Physical Rehabilitation

Affectionately known by Chiropractors as “rehab”, this stage of your care is specifically targeted at stopping your initial problem coming back and preventing future injuries from occurring.  At Shifnal Chiropractic, we try to make sure that you have as much control over your own health as possible – if we can give you the tools to enable you to never have to visit a Chiropractor again, then we view that as a success!

But what is “rehab”?  Well, in this case it has nothing whatsoever to do with recovering from addictions to alcohol or drugs!  Physical Rehabilitation is the use of stretches, strengthening exercises and technique tutoring to aid you in recovering from whatever injury brought you to our clinic in the first place, and preventing other injuries from occurring in the future.

There are a few main tenets behind this practice.

  1. In order to maintain a stable spine, you must start from a position of strength. This means we will often spend a fair amount of time in the early stages working on your posture during various activities which you are engaged in during your day to day activities.
  2. If you are to maintain a position of strength, you need to have strength to maintain that position. Therefore, your Chiropractor will also be assessing your level of core strength, as well as the strength of any other muscles involved in your initial injury; they will also investigate any other areas they have identified as being placed at risk by your activities of daily living.  On the basis of this evaluation, your Chiropractor will then begin to develop a specific exercise plan, individually targeting these areas of weakness.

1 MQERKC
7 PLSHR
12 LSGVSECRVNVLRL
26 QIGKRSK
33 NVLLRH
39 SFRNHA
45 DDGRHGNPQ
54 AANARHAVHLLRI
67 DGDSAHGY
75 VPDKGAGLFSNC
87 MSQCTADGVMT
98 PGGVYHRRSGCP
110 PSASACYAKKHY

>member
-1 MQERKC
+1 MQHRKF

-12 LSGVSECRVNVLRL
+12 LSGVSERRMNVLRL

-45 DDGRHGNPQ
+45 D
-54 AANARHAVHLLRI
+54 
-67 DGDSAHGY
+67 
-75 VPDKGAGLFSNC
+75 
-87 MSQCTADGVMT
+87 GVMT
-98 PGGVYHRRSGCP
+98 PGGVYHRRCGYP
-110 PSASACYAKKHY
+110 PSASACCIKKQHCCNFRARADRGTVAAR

3. Flexibility – the key to movement! A seemingly obvious concept, but one that is overlooked. If your hamstrings down the back of your legs are so tight that you are unable to fully swing your leg forward, then your body is going to automatically find other ways to bring your leg forward.  In the example of your hamstrings being tight, your body will often start to swing through your pelvis, rotating your lower back much more than normal in order to bring the whole leg further forward, allowing you a normal stride as you walk along.  But if you are putting this additional rotation through your back every time you take step, then that’s a huge amount of additional stress for your spine to take, and hey presto low back pain starts to lurk, ready to pounce.  So, any tension in the muscles will be addressed through the use of stretches and technique education to try and prevent scenarios such as the one described above.

The final stage of any successful rehabilitation course will naturally involve putting all these techniques and exercises together in a way that is meaningful to you in your day to day life.  To start with, it will all seem extremely difficult, impossible to maintain without focussing all your attention on it and certainly of no relevance whatsoever to the pain you get when you are driving in your car or riding your horse.  But the more you do it, the more instinctive it will become until you don’t even have to think about it – when you go to pick up that heavy box, you will automatically hold your posture correct, use those nice strong abdominal muscles you’ve worked so hard on and up it goes with no moment half way of “OUCH!”.

Initially the exercises your Chiropractor will be doing with you are purely based on specific areas of strength or flexibility.  Once the basic strength is there, however, they will start substituting in a few exercises based around things you do every day.  If you play a lot of golf, they may have you working on your swing against resistance, all the way keeping your posture absolutely correct.  If you do a lot of work in the office, then the focus may be more on your seated posture, and learning how to stand up and sit down without endangering your low back.

In summary, Physical Rehabilitation is the long-term care aspect of Chiropractic, with the aim of you being able to take complete control of your current injury and prevent future injury through the use of exercises and stretching.